Michigan officials, including Lt. Gov. Garlin Gilchrist II, health director Elizabeth Hertel and Mayor Marcus Muhammad, were in Benton Harbor yesterday alongside community and Black church leaders to announce their plan for moving forward. Gilchrist said similarly sized communities with lead exceedances must replace 7 percent of lead pipes annually, taking 14 years.

“In Benton Harbor, we’re striving to get there in 18 months. … We are committed to getting it done as fast as we can,” said Gilchrist.

Republicans, including James Craig, who is seeking to run against the governor in 2022, criticized Whitmer. They questioned why she did not attend the news conference and accused her of waiting too long to act.

“Whitmer and her administration’s inaction in addressing this issue is yet another failed promise to add to the growing list, and this one comes with catastrophic implications for the residents of Benton Harbor,” said Gustavo Portela, spokesperson for the state GOP.

Whitmer’s directive says residents must continue to have access to free bottled water indefinitely. State officials must provide residents with clear, up-to-date information about the harmful effects of lead exposure, the replacement of service lines and lead data results.

Households with children or pregnant women who are eligible for Medicaid can receive a free investigation and abatement of lead hazards within the home.

Whitmer’s predecessor, Republican Rick Snyder, faces criminal charges over the crisis in Flint, where managers he appointed switched the water source to save money and the city followed state regulators’ bad advice not to apply anti-corrosive treatments.

 

‘If you mean business, you can get it done’

Lack of funding, research and regulatory muscle are just some of the challenges health advocates and small communities face when racing to remove contaminated lead lines.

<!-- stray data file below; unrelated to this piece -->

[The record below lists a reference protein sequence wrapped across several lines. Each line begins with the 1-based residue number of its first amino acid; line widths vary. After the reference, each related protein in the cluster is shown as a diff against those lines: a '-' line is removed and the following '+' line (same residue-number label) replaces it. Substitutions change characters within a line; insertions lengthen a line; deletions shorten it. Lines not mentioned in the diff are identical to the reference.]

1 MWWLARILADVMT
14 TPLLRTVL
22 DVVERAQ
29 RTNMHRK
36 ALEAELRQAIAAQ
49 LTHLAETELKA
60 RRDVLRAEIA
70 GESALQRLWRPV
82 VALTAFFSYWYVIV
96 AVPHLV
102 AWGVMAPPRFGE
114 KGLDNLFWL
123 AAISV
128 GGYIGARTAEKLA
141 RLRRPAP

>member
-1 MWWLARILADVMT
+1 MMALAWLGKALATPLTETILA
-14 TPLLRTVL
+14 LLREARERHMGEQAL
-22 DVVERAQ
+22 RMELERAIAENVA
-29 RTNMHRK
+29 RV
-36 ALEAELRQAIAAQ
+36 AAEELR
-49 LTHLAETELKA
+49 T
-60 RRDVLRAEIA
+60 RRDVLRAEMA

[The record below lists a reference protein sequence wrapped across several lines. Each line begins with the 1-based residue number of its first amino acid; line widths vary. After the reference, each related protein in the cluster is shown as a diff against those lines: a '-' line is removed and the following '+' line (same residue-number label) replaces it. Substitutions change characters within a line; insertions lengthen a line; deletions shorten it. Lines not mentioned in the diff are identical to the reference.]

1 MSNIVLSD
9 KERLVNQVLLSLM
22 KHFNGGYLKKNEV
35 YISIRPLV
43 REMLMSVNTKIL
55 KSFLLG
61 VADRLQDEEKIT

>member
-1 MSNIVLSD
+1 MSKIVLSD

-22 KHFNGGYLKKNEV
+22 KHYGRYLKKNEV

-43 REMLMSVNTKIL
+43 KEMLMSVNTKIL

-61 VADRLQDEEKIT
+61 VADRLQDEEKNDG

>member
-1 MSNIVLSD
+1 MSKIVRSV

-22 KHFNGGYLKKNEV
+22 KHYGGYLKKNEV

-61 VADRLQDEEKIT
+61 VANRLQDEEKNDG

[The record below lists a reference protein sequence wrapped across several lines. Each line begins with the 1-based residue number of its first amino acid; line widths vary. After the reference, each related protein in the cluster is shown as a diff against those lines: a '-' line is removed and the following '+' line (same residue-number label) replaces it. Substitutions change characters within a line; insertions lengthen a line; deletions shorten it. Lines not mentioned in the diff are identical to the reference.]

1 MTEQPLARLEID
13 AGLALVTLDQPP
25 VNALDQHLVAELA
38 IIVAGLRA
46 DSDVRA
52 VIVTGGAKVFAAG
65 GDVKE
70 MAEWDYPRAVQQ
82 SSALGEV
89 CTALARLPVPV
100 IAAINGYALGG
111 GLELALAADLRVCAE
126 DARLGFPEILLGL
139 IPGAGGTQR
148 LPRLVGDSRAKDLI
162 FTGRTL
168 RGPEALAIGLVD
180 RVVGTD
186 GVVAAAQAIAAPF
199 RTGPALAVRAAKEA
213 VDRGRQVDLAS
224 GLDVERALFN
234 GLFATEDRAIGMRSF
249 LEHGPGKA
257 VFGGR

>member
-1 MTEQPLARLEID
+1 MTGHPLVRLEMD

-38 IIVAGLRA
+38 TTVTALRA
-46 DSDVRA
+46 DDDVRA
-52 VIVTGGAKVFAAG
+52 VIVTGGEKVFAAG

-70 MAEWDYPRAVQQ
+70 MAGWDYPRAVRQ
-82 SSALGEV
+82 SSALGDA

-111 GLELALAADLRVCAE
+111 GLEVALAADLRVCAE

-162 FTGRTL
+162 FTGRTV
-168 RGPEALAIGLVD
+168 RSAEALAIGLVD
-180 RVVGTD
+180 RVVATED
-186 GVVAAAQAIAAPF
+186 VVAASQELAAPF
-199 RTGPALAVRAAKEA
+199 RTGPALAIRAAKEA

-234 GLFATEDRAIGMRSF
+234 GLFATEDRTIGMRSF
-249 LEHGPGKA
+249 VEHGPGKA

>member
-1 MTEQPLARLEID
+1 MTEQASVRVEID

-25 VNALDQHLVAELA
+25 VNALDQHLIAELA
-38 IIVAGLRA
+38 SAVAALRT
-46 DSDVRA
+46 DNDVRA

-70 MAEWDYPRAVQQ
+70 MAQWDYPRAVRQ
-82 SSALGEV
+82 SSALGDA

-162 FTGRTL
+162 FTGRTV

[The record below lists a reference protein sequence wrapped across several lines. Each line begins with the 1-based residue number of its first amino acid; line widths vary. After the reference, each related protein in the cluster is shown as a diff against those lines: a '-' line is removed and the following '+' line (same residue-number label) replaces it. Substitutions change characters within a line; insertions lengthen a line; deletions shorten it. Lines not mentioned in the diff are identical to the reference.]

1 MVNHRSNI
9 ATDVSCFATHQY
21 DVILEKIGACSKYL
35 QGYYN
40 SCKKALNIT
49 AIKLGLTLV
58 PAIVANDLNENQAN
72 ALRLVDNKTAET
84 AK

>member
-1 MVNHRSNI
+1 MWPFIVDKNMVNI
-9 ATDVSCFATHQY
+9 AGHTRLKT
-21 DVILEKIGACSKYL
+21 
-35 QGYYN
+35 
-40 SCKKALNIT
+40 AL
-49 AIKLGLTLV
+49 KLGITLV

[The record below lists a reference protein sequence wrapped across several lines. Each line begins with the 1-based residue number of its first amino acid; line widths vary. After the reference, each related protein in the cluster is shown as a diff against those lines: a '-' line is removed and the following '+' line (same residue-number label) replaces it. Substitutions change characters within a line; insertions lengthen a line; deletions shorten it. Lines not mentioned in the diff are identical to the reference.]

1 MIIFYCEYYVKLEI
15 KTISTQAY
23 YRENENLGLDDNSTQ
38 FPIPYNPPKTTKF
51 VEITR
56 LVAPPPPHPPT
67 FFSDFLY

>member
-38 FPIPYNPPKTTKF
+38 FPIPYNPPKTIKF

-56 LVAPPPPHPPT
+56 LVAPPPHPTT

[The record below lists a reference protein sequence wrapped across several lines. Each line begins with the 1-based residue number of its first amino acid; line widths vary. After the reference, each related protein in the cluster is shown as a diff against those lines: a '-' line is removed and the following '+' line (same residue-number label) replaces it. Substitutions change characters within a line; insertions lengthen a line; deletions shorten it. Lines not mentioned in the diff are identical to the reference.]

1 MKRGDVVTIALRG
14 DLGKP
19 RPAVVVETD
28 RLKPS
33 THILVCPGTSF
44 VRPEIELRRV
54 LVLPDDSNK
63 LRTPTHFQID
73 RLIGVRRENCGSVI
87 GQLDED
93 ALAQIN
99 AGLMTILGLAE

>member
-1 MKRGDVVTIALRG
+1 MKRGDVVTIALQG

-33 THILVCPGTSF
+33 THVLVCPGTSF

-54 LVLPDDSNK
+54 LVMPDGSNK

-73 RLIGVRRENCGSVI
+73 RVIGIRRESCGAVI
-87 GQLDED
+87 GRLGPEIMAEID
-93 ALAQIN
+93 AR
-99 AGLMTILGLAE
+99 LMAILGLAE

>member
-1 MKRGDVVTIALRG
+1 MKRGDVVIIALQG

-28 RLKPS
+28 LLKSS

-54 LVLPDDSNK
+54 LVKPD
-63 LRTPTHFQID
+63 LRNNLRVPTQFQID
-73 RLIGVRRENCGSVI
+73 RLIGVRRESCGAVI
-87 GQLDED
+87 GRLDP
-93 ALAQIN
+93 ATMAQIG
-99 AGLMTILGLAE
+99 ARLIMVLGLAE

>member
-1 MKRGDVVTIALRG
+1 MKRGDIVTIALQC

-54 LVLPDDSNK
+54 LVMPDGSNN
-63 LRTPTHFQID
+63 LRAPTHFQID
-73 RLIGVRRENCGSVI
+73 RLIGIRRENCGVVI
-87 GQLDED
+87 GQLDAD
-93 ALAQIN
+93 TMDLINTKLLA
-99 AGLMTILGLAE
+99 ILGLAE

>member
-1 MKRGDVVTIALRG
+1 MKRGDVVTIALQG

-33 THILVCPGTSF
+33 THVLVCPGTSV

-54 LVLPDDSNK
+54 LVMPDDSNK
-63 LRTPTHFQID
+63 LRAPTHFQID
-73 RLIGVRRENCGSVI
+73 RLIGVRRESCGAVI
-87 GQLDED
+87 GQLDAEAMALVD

That’s put the focus on a sprawling infrastructure bill moving through Congress, which contains tens of billions of dollars to remove lead.

Advocates are calling on Biden to ensure $45 billion is included to remove all of the nation’s lead service lines. House members followed through on that call and included $30 billion for the effort in a reconciliation package, which would add on to $15 billion already included in the infrastructure bill to fulfill Biden’s goal (E&E News PM, Sept. 9).

Betanzo said it’s also a matter of regulatory teeth, and reiterated calls for firm requirements in EPA’s upcoming Lead and Copper Rule for the removal of lead pipelines. Currently, that language is missing from a rule EPA is crafting, the first update to federal drinking water standards in nearly 30 years (Greenwire, Aug. 24).

Betanzo pointed out that when Newark, N.J., was faced with a lead crisis, the city removed more than 20,000 lead service lines in two years.

“We know that if you mean business, you can get it done, and Benton Harbor is much smaller, where the maximum number of lead service lines is 6,000,” she said. “That’s definitely doable in 18 months.”

The Associated Press contributed.